Companies might also want to consider whether the tags provide capabilities such as on-board motion and temperature sensors, to transmit information in addition to location. For example, the tags included in the RTLS offering from PanGo have a motion-detection feature that enables them to send motion alerts, and allows for different transmission rates depending on whether an object is stationary, in motion or in transition from in-motion to stationary.

What Size Area Do You Need to Cover?


RTLSs can track the location of objects within relatively small areas or over massive amounts of space. One important issue is how much area you need to cover when tracking objects.

Some systems offer varying coverage. For instance, Axcess’s ActiveTag RTLS enables users to adjust the power output on the system’s Activator transmitter to expand or reduce the activation area, creating control points ranging from a few feet in diameter to tens of feet across.

What’s the Environment Like?


Some systems, such as the suite of products from AeroScout, are designed to work equally well in indoor and outdoor environments. Others are intended for either indoor or outdoor use. Outdoor systems must be able to function well despite variations in climate or temperature. It’s also important to consider whether the RTLS technology can operate well in more challenging environments, such as those in which many vehicles move around, or where a significant quantity of metal could affect the quality of signal transmission.

WhereNet says its RTLS has low sensitivity to water and metal. The system uses time difference of arrival—the same methodology used in GPSs—to calculate location, in combination with wideband technology, to provide optimum performance in harsh or industrial environments.


Ekahau says its RTLS is fully compatible with all 802.11 networks, regardless of vendor.



Does the RTLS Fit With Existing Systems?


The ease with which an RTLS can be integrated with existing enterprise applications—such as supply-chain and asset-management software—can be another important factor in selecting a system. If the RLTS vendor offers a system that has an open, standards-based architecture, that could make the integration process much easier.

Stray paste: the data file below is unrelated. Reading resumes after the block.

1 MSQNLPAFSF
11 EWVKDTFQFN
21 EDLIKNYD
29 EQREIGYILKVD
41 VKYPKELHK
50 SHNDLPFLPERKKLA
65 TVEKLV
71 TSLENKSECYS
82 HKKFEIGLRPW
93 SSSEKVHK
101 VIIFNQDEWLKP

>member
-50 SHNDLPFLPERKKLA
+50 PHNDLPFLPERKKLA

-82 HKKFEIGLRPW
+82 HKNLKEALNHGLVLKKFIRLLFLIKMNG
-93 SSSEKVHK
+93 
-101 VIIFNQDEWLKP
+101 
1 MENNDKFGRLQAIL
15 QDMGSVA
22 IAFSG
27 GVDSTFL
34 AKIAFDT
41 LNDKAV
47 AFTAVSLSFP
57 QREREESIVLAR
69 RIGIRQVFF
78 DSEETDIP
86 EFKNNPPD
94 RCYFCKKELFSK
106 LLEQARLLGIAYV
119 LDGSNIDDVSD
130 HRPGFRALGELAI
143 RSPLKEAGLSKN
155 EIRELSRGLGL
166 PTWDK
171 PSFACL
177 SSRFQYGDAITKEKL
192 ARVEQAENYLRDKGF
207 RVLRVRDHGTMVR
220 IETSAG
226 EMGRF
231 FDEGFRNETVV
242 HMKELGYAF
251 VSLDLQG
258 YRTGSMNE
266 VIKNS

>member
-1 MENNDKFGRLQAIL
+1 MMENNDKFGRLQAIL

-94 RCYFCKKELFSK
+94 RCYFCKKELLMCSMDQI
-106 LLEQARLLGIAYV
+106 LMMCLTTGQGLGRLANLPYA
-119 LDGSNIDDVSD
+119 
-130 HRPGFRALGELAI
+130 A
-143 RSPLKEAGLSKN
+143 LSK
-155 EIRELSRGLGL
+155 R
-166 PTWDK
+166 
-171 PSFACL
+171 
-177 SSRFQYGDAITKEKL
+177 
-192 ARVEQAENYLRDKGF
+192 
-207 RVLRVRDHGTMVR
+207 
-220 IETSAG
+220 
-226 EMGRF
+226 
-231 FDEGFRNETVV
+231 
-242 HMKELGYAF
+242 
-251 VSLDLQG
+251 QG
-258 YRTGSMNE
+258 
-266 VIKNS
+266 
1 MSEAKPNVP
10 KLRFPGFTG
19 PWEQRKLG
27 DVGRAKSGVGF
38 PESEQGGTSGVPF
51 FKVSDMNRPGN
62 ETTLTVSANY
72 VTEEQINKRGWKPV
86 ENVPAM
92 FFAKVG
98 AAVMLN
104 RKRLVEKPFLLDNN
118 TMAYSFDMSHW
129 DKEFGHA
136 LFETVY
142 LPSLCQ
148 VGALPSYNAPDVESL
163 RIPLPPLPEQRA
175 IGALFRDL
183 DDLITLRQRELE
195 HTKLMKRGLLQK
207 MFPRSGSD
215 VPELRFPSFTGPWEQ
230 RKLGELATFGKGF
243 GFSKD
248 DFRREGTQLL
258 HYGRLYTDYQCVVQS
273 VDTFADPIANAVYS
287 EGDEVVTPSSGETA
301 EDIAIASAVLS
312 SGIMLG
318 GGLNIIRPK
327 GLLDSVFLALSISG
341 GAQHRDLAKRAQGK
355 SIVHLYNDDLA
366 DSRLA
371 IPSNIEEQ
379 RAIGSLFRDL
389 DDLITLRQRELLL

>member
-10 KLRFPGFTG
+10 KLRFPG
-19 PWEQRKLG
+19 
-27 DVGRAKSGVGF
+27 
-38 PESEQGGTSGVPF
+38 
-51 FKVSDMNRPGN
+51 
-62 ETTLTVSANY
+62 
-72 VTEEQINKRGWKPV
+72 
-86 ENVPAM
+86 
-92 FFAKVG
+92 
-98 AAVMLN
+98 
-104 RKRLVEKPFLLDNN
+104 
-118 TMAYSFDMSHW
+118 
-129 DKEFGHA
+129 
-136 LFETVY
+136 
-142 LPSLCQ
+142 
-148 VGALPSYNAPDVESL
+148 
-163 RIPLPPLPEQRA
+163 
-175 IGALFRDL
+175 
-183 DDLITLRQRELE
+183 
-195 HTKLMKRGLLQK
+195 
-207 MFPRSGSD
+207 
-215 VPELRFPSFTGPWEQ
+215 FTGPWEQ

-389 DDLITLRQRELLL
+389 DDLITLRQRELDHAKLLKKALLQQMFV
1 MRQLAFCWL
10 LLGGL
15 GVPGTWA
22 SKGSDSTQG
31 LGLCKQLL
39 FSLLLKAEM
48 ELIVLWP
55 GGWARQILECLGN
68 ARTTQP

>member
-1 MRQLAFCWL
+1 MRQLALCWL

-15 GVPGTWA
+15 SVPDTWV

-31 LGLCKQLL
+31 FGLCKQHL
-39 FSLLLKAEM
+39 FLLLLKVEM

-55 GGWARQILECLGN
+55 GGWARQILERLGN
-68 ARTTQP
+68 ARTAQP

Some vendors that specialize in certain industries offer tools to help integrate their RTLS products with applications commonly used in those industries. For example, Parco offers software to fully integrate its system with applications now being used in many U.S. hospitals.

Is the System Wi-Fi–Compatible?


A number of RTLS products support the 802.11 wireless LAN communications standard for what are commonly known as Wi-Fi networks. The tags communicate with the Wi-Fi network. This can be important if an organization currently has or is planning to deploy such a network.

Ekahau says its RTLS is fully compatible with all 802.11 networks, regardless of vendor, and that its system requires no additional hardware beyond that used in the customer’s existing Wi-Fi network.

When choosing a system that will run on a Wi-Fi network, consider bandwidth usage. Some systems are designed for very low use of Wi-Fi or Ethernet backbone network resources, so interference with other network traffic is minimized.

Is the Price Right?


RTLS packages can be expensive. The cost of tags alone can range from $10 for basic products to $200 for more sophisticated tags that include sensors. Interrogator prices can also vary widely, with some costing less than $500 and others priced in the thousands of dollars. Depending on the size of the implementation and the number of tags needed, an RTLS implementation can cost well under $100,000 or more than $2 million.

Some vendors price their systems based on the specific implementation. For instance, RF Code’s RTLS products are priced on a per-customer basis. The tags are available for less than $10 in high volumes, but the total cost of an RTLS deployment is based on the operating environment and the architecture needed by the customer.

Another cost that must be factored in is yearly support and maintenance expenses. When evaluating products, ask vendors how much it will cost to keep their software and hardware operating effectively.

Finally, any company interested in deploying an RTLS should think about its future needs. The scalability of the system is critical if a company plans to expand the use of its RTLS over time. Some systems are designed to track hundreds of objects, others thousands, and still others can be expanded depending on the customer’s needs.

Illustration by William Rieser